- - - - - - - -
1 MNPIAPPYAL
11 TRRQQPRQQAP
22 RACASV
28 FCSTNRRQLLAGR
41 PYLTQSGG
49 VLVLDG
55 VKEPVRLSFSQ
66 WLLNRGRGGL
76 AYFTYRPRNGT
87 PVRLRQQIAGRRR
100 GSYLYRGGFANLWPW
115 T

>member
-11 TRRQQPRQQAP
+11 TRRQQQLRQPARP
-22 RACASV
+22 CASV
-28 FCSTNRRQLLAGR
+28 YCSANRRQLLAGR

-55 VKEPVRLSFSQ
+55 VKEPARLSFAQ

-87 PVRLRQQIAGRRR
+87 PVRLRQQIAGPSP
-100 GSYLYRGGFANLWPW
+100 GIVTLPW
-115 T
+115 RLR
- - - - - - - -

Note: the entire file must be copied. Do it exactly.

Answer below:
1 MNPIAPPYAL
11 TRRQQPRQQAP
22 RACASV
28 FCSTNRRQLLAGR
41 PYLTQSGG
49 VLVLDG
55 VKEPVRLSFSQ
66 WLLNRGRGGL
76 AYFTYRPRNGT
87 PVRLRQQIAGRRR
100 GSYLYRGGFANLWPW
115 T

>member
-11 TRRQQPRQQAP
+11 TRRQQQLRQPARP
-22 RACASV
+22 CASV
-28 FCSTNRRQLLAGR
+28 YCSANRRQLLAGR

-55 VKEPVRLSFSQ
+55 VKEPARLSFAQ

-87 PVRLRQQIAGRRR
+87 PVRLRQQIAGPSP
-100 GSYLYRGGFANLWPW
+100 GIVTLPW
-115 T
+115 RLR